Oscars Trend: Biographical Performances
It’s that time of year again... the time I look forward to almost more than any other. There is a plethora of seriously quality films showing in theatres, the stars comes out in full force, there is event after event with the most beautiful dresses on display. Awards season is here.
As someone who has been lucky enough to work in the film industry for the past year, and someone who is genuinely just a huge film fan, I love this time of year. I make an effort to see as many of the main contender films as possible. One such film this time around is the fantastic biopic about one of the great scientists of our time, Stephen Hawking. I instantly loved The Theory of Everything, not only because it is a beautiful insight into an incredible life I didn’t know a lot about, but because the performances were wonderful, which hardly comes as surprise given the talent involved.
Lead actor, Eddie Redmayne, has had a fantastic couple of weeks. He took home the Best Actor trophy at both the Golden Globes and the Screen Actors Guild Awards, and has been nominated in just about every other significant awards ceremony from the BAFTAs to the top dog Academy Awards. He’s definitely been pulling ahead in the race, and after watching this film it is easy to see why. I am yet to see all of the five films with lead actors nominated for the Oscar, so don’t want to make a call just yet.
One thing I can say with certainty, The Academy Awards certainly have a tendency to recognise the performances by actors who portray real life figures. In the last decade, seven out of ten award-winning performances have been granted to actors' on-screen portrayals of famous, or sometimes not-so-famous figures from history. What makes it hard this year is that four out of the five nominees are up for such a role. This just got interesting!
I always find the Academy Awards a little strange. There are so very many incredible films that come out each year. The fact that only a handful get acknowledged during awards season, and considering the difference the awards makes to the individuals who receive them seems a little nuts. Just because a small group of people say one actor is better than another doesn’t really make it so, does it? Regardless, I can’t help but get caught up in the whole thing and enjoy watching the Oscars race with bated breath. I aim to see all contending films ahead of the final Academy Awards ceremony, I’ll let you know who my money is on! In the meantime, having seen Redmayne’s fantastic performance, I’m in his corner. Watch this space.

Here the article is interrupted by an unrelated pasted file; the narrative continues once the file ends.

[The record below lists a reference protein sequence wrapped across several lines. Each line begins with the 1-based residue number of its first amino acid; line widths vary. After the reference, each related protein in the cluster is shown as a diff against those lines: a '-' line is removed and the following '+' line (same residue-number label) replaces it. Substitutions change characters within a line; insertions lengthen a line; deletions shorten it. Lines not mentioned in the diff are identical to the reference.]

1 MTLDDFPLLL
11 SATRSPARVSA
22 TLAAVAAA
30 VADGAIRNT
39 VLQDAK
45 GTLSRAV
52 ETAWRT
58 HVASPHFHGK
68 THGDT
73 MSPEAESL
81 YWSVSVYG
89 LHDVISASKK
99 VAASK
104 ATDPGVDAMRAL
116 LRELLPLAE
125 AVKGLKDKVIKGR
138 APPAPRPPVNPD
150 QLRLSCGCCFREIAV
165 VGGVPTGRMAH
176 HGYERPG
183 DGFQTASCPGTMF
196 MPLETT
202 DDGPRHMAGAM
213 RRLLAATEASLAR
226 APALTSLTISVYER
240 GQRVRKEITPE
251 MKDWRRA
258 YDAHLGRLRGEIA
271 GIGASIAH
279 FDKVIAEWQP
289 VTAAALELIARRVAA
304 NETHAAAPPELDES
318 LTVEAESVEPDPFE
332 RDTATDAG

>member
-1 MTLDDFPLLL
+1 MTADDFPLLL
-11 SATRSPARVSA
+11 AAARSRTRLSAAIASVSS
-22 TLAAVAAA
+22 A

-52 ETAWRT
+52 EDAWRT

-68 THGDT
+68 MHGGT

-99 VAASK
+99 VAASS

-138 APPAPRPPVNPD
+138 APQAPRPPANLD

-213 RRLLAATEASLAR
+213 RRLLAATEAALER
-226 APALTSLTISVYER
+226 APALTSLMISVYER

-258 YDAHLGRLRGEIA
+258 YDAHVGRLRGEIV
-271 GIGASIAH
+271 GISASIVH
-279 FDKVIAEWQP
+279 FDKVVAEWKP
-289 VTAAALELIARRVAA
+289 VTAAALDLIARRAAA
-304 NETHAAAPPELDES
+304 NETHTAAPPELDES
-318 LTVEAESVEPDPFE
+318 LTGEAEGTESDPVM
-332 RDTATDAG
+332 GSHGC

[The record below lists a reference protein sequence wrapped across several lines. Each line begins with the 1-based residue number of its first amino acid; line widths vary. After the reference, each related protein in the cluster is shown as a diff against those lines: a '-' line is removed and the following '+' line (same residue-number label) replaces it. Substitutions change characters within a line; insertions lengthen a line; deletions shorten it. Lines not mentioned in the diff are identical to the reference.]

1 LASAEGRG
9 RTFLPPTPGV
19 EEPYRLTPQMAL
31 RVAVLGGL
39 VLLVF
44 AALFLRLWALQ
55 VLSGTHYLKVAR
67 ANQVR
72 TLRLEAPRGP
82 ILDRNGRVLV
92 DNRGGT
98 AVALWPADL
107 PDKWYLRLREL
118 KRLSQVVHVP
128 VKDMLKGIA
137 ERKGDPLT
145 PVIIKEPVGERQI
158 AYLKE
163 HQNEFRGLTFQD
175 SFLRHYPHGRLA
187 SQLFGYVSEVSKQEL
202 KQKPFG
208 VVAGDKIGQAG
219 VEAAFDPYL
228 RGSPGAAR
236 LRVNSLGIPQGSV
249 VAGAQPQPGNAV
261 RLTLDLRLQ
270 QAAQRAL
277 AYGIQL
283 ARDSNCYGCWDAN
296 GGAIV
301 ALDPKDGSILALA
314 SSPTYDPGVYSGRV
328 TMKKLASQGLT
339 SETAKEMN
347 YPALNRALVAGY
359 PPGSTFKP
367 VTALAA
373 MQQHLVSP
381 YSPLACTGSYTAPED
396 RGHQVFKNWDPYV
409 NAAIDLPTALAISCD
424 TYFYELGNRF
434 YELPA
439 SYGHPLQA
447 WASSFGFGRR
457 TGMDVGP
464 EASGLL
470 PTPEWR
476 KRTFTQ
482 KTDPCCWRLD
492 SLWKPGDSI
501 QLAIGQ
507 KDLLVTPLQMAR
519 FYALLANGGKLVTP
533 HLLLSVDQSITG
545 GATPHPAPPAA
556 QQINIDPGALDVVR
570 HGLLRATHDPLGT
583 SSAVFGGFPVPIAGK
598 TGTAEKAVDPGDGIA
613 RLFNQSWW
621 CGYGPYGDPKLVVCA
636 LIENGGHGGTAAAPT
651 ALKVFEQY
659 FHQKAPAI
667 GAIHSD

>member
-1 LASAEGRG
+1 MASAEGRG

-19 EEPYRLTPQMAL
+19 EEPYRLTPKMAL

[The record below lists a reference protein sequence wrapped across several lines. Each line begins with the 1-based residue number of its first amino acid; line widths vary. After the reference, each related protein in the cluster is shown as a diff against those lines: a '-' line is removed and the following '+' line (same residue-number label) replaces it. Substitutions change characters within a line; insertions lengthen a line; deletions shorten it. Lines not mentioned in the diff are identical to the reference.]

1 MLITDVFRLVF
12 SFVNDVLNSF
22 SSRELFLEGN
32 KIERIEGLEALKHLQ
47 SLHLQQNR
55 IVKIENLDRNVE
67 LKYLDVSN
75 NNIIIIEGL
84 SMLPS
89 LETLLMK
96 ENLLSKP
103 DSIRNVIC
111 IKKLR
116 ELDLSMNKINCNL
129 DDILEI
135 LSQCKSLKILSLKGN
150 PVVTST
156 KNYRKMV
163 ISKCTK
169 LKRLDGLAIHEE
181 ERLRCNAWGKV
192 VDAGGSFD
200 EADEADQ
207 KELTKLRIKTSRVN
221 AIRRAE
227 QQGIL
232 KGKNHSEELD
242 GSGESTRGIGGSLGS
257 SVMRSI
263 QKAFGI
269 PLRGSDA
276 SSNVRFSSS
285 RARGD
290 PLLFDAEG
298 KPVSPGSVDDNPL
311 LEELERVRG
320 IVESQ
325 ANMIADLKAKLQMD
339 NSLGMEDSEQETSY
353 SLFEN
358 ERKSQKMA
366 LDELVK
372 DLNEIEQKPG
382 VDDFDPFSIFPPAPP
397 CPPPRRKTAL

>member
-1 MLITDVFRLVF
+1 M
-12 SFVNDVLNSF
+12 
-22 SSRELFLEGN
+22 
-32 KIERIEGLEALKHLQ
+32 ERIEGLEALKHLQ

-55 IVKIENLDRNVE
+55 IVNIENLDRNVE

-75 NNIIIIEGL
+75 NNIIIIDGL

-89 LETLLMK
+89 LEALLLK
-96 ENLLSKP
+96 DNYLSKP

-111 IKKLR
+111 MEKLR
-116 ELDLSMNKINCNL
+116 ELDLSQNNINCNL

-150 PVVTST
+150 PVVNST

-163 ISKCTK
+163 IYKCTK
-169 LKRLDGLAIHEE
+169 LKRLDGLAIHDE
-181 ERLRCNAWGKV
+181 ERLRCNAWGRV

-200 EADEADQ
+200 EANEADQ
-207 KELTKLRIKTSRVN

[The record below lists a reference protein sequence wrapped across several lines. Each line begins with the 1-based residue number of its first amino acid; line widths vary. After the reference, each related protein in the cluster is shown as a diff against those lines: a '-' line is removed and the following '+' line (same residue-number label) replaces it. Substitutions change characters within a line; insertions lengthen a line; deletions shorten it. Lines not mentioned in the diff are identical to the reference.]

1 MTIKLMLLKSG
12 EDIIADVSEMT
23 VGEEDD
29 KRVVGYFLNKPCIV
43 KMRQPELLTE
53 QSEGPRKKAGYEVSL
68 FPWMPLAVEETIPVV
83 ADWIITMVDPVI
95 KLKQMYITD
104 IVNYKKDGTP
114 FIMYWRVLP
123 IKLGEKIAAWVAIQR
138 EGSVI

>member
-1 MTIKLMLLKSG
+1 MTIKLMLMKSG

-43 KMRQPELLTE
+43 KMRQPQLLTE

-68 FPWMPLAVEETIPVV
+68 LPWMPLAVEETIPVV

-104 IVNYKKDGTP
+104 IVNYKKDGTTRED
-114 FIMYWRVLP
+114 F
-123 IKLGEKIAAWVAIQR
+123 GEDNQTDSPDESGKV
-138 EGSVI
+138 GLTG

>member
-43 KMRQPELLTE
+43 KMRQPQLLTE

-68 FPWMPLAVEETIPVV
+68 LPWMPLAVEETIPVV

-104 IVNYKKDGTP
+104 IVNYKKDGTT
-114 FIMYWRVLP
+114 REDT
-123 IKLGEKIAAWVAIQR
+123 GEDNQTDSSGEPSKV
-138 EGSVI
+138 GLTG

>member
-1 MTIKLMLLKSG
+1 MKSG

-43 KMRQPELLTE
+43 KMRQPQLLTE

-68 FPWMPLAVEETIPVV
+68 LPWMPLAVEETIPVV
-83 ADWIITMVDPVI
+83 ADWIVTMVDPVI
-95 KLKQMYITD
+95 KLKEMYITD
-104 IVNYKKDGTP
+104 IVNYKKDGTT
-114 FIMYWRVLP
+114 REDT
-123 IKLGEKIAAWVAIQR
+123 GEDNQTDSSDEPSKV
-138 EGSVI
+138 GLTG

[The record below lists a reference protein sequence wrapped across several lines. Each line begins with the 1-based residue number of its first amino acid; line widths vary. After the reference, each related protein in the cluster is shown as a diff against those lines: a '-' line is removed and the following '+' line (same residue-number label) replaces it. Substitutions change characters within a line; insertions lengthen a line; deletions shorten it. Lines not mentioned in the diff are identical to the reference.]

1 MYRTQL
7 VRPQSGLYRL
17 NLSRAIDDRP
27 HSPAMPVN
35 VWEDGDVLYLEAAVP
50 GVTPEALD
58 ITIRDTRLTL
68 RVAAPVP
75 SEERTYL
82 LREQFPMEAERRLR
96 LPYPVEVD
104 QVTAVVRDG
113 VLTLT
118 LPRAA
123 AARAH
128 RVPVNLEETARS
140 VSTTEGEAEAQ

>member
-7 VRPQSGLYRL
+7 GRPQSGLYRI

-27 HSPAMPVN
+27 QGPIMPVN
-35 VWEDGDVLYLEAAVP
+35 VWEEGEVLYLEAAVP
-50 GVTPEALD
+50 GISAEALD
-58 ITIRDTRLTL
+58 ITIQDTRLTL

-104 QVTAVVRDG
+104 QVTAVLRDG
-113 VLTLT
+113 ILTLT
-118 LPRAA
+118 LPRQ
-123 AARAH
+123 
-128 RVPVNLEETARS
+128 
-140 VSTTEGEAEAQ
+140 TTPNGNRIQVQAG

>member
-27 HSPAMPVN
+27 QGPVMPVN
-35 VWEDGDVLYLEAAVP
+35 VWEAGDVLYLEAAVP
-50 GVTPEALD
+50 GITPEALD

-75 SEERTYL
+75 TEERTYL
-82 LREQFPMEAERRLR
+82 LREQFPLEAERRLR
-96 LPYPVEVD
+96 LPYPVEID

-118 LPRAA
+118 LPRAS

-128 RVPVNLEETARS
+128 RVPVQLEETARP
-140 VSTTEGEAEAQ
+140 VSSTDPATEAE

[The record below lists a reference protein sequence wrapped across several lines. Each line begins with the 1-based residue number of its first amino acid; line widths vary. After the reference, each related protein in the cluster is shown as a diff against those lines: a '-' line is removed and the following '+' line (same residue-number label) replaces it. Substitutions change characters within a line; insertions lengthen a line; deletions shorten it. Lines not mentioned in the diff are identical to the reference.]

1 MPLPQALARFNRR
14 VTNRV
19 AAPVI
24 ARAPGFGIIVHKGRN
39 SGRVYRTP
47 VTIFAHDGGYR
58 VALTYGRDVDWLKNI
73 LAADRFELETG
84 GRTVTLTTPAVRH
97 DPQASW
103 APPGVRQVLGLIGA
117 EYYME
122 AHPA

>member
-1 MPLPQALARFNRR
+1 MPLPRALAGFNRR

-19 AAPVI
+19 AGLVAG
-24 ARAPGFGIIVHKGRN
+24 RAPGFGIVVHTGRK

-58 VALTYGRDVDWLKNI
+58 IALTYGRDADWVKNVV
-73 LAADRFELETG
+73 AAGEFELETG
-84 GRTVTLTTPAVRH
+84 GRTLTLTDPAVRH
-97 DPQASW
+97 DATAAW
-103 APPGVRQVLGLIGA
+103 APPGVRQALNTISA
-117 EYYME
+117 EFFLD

Let's take a look at some biographical performances that have won the top gong over the years.
Matthew McConaughey as Ron Woodroof in Dallas Buyers Club (2014 winner) Last year deserving recipient, Matthew McConaughey underwent a dramatic transformation for his award winning role that left him unrecognisable from his usual buffed, bronze self. The performance was exceptional and started what has since been labelled as the “McConaissance.”
Daniel Day- Lewis as Abraham Lincoln in Lincoln (2012 winner) As well as having an uncanny resemblance to the famous President, Daniel Day-Lewis always delivers remarkable performances... this was his second time taking home the Best Actor title.
Colin Firth as King George VI in The King's Speech (2010 winner) The actor’s delicate portrayal of the private struggles of the accidental king was well worth the recognition he received. The masterful performance was at once emotional, entertaining and empathetic.
Sean Penn as Harvey Milk in Milk (2008 winner) Harvey Milk was a figure I was unfamiliar with before seeing this film. Perhaps what impressed me the most, and led me to appreciate his performance all the more, was having since see footage of the politician. Penn’s representation of Milk is uncanny, and this was a stellar acting job, and a well deserved win.
Forest Whitaker as Idi Amin in The Last King of Scotland (2006 winner) Whitaker was formidable as the Ugandan dictator Idi Amin. You know how sometimes actors are so good in their roles that you can never quite see again them without remembering that performance? It is often when actors play baddies that this happens for me, and this is a prime example. A job well done.
Philip Seymour Hoffman as Truman Capote in Capote (2005 winner) This is one film I am truly ashamed to say I have not yet seen! From all accounts, and the awards granted to him, the late, great actor’s performance is exceptional, and perhaps the role for which he is best remembered. Must see ASAP... shame on you, Rachel.
Jamie Foxx as Ray Charles in Ray (2004 winner) Biopics about rock stars of old was quite a thing for a while there, and this was one of the best. Jamie Foxx's take on the blues legend was so spot on, it would have been crazy for this recognition not to be granted. His voice is almost identical!